Due to our large upstream and downstream business positions, our exposure to adverse price movements in commodity markets could impact profitability and cash flow generation across the business. While increased volatility in commodity prices could provide more opportunities, it could also give rise to higher collateral costs and/or additional credit risk for both Energy Marketing & Trading (EM&T) and North America Business. Further, it would create volatility in asset and contract valuations. An unseasonally warm autumn/winter in the UK and a cooler summer in the US could reduce customer demand significantly.

· Financial risk is reviewed regularly by the Financial Risk, Assurance and Control Committee, and the Group Ethics, Risk, Assurance, Control and Compliance Committee to assess financial exposures and compliance with risk limits. Regular review is also undertaken by the Audit Committee.

· Stress testing analysis is presented weekly to the EM&T Risk Committee.

· As we move into new trading arrangements, we are focused on ensuring that our financial risk policies remain appropriate to the risks we face.

· We have appropriate hedging strategies in place that are regularly updated to mitigate exposure to commodity and financial market volatility.

· We continue to invest in our systems to further automate and strengthen our control environment.


Health, Safety and

Environment (HSE)

Risk of failure to protect the health and safety of customers, employees and third parties or to take appropriate measures to protect our environment and in response to climate change.

Risk Requiring Standards

Governance Oversight:

Board and Safety, Health, Environment, Security and Ethics Committee


Safety, compliance and conduct


No change

Our operations have the potential to result in personal or environmental harm. Significant HSE events could have regulatory, financial and reputational repercussions that would adversely affect some, or all, of our brands and businesses. We recognise and report on incidents that do occur, as described on page 19.

· HSE Management Systems are established to include the policies, standards and procedures to protect customers, employees and third parties.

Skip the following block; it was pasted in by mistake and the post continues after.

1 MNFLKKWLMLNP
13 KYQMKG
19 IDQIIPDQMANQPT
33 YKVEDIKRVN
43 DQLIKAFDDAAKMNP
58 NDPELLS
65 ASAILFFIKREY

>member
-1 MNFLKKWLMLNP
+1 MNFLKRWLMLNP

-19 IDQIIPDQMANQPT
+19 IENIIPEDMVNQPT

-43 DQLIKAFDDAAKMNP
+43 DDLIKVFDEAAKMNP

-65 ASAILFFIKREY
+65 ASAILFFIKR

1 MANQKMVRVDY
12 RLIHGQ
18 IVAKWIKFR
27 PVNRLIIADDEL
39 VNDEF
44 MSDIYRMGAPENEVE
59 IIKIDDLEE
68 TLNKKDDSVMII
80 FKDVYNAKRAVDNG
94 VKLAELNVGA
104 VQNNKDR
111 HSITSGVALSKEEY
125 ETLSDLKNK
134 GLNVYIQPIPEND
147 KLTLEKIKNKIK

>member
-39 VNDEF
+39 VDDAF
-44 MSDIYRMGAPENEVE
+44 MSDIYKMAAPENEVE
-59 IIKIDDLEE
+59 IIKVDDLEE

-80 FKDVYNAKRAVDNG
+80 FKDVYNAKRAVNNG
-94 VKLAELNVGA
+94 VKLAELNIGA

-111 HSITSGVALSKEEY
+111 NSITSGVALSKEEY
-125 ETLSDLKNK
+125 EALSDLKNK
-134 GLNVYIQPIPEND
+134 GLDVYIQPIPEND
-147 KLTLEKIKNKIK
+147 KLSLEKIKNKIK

· We continue to invest in training to ensure we maintain safe operating practices and require all employees to complete the relevant online HSE courses for their role.

· We drive an Incident Free Workplace (IFW) culture across our business.

· We undertake regular reviews and have assurance processes in place with reporting to the HSE Committee on a quarterly basis.

· We engage with regulatory Agencies such as the Environment Agency, Oil and Gas Authority and UK HSE to ensure we comply with legislative/regulatory requirements.

· We are restructuring our business to make it less carbon intensive and we engage with climate change bodies and NGOs to offer our perspective, understand the direction of future actions and assess our readiness to respond to change.



Risk that we are unable to attract and retain employees to ensure that the business has the appropriate capabilities to meet our strategic objectives. There is also a potential risk of industrial action as a large proportion of our field and office-based employees are represented by trade unions and works councils.

Risk Requiring Judgement

with elements that are Risks Requiring Standards.

Governance oversight:

Board and Safety, Health, Environment,

Security and Ethics Committee


Empowered Colleagues



Failure to attract and retain key capabilities across the business could have a detrimental impact on our ability to meet our strategic objectives.

The risk of industrial action in our businesses may have a potential impact on customer service levels and retention. We require the right behaviours from our leaders and employees to deliver our business strategy in line with Our Values and Our Code.

· Our Code and Our Values set the behavioural expectations for all employees and protection of human rights.

· The Executive Committee has clear oversight through regular discussions of the people-related challenges inherent in our transformation programme.

· We have been developing a more strategic relationship with our trade union colleagues and engage with them on restructuring and issues that could impact terms and conditions, with clear and open processes to cultivate an environment of trust and honesty.